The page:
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It have heard several times that, every seven to ten years, all the cells that our body are made of have all been replaced. Example in this NY Times Article

This heartening truth, which arises from the fact that most of the body's tissues are under constant renewal, has been underlined by a novel method of estimating the age of human cells. Its inventor, Jonas Frisen, believes the average age of all the cells in an adult's body may turn out to be as young as 7 to 10 years.

Is this claim accurate?

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Yeah, but even that would be akin to saying all people on the earth will be dead in 100 years. It's only a statistical inference. Of course few people live longer than 100 years, but it's not in any way an absolute statement. –  Asaf Feb 3 '12 at 13:51
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I recall hearing that all atoms in the body are replaced every X period. Cells certainly arent' all ever replaced. –  Ben Brocka Feb 3 '12 at 22:16
    
@BenBrocka that may have come from Carl Sagan IIRC –  Sklivvz Feb 3 '12 at 23:44

2 Answers 2

Different types of cells have different lifespans, e.g.:



I want to throw in a philosophical side note and quote computer scientist Steve Grand:

"Think of an experience from your childhood. Something you remember clearly, something you can see, feel, maybe even smell, as if you were really there. After all, you really were there at the time, weren’t you? How else would you remember it?

But here is the bombshell: you weren’t there.

Not a single atom that is in your body today was there when that event took place … Matter flows from place to place and momentarily comes together to be you.

Whatever you are, therefore, you are not the stuff of which you are made.

If that doesn’t make the hair stand up on the back of your neck, read it again until it does, because it is important."


[Richard Dawkins uses this quote in his TED Talk (around 10:20)]


More:

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I'm confused; are you throwing in that quote to show that a quote can sound really profound while being completely false, or are you implying that while some cells are never replaced, every single atom actually is? –  romkyns Feb 6 '12 at 17:57
    
@romkyns - The quote is meant to be philosophical food for thought. Does every atom in our body get replaced at one point? I don't know. But since cells have a "metabolism" there is a constant flux of new molecules (and therefore atoms). –  Oliver_C Feb 7 '12 at 16:41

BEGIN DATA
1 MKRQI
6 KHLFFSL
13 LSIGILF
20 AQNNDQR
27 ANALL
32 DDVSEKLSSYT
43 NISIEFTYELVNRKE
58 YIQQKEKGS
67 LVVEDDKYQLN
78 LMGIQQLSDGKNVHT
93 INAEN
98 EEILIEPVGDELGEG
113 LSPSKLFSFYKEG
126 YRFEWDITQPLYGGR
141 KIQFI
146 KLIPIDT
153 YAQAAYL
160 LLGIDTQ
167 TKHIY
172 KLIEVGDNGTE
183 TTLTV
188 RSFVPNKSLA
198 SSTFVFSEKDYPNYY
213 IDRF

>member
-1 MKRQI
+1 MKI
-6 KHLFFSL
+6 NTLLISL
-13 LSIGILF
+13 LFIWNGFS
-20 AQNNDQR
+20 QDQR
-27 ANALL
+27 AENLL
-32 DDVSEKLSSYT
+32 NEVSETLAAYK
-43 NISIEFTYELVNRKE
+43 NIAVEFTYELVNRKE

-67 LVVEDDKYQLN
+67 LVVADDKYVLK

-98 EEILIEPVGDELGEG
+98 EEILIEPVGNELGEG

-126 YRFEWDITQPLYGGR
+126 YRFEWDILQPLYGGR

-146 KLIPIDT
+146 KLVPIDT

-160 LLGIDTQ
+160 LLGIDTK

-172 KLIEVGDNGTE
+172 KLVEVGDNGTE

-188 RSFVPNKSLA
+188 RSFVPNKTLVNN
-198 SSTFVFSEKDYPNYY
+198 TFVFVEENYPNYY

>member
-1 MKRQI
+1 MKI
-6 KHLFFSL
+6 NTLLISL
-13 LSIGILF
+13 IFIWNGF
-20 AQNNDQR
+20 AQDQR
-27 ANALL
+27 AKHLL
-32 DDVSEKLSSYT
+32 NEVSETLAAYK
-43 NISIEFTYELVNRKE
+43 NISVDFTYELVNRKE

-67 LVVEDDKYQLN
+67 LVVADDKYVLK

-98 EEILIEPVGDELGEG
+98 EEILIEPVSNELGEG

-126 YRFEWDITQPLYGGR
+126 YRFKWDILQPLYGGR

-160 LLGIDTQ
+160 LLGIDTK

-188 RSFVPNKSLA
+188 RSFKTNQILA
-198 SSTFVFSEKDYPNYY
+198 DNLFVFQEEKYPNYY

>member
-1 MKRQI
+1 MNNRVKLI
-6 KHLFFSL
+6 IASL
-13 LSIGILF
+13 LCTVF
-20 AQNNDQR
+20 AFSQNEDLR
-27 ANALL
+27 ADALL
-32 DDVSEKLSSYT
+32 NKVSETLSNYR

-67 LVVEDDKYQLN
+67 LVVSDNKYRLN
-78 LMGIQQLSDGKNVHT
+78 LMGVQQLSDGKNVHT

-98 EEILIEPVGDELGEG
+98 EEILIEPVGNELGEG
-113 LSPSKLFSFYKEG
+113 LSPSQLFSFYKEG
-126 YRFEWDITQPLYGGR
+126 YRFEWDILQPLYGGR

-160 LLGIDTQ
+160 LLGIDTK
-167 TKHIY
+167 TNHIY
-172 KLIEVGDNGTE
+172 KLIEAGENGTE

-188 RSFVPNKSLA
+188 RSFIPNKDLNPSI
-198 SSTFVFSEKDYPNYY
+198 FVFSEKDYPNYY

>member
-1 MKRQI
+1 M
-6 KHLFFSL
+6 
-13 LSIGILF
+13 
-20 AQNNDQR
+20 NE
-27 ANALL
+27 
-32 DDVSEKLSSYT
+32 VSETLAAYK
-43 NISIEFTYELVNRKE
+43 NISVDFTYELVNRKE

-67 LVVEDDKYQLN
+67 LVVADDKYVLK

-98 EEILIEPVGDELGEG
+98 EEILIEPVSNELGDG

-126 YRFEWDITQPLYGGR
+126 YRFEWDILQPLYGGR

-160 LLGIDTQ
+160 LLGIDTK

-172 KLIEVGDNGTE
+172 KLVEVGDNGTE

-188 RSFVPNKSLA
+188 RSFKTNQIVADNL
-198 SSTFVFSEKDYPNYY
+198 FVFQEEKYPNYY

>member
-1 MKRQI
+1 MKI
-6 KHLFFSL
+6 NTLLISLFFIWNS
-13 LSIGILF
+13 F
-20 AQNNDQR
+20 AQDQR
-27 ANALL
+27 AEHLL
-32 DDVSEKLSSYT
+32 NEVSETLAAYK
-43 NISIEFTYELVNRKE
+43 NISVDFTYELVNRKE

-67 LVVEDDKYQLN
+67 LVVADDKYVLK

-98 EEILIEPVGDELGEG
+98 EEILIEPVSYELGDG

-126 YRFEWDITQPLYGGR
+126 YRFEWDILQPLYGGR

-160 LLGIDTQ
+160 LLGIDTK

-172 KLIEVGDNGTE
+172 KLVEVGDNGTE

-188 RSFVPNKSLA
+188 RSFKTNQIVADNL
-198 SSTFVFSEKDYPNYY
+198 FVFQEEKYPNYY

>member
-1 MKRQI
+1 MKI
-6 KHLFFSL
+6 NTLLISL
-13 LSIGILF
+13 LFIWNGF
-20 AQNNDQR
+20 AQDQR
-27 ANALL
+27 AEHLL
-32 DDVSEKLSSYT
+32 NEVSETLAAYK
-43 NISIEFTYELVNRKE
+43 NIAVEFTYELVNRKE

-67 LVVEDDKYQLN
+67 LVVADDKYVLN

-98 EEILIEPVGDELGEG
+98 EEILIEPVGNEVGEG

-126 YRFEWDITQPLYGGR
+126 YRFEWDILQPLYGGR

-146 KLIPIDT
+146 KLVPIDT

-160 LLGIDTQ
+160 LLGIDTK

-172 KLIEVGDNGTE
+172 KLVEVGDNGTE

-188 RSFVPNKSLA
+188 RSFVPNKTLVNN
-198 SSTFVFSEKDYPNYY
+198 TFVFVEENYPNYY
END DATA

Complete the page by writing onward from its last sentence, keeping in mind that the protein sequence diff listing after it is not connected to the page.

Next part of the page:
@romkyns: Why do you think the claim about atoms being replaced is completely false? –  endolith Nov 17 '13 at 18:54
    
Note that @endolith has now asked this as a separate question: skeptics.stackexchange.com/questions/18427/… –  Oddthinking Nov 18 '13 at 1:52

No, it isn't true that all the cells in our body are replaced every 3/7/10 years.

Some cells are never replaced.

In this article about the eye:

R.G.A. Faragher, B. Mulholland, S.J. Tuft, S. Sandeman, P.T. Khaw, Brief review on aspects of aging and the eye: Aging and the cornea Br J Ophthalmol 1997;81:814-817 doi:10.1136/bjo.81.10.814

they explain:

Non-dividing cells are those from static cell populations (exemplified by cerebral neurons) which never divide during adult life.

To support this, they cite an earlier article (which I haven't read):

Leblond CP(1964) Classification of cell populations on the basis of their proliferative behaviour. Natl Cancer Inst Monogr 14:119–149.

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Does it logically follow that non-dividing cells never die or are never replaced? Could they be replaced by stem cells? Just curious. –  Brian M. Hunt Feb 3 '12 at 14:57
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@BrianM.Hunt they are never replaced. If they die, they're gone. That's why some diseases and injuries (like certain eye problems) can never be healed by regenerating tissue. –  jwenting Feb 3 '12 at 15:05
    
Also true for most neurons –  nico Feb 3 '12 at 15:48
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@Alenanno: Perhaps not, according to somewhat recent research. –  Oddthinking Feb 3 '12 at 15:58
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@Alenanno: just do a Pubmed search for neurogenesis :) new neurons can definitely be generated even in adults, and not only in response to injury. –  nico Feb 3 '12 at 20:08

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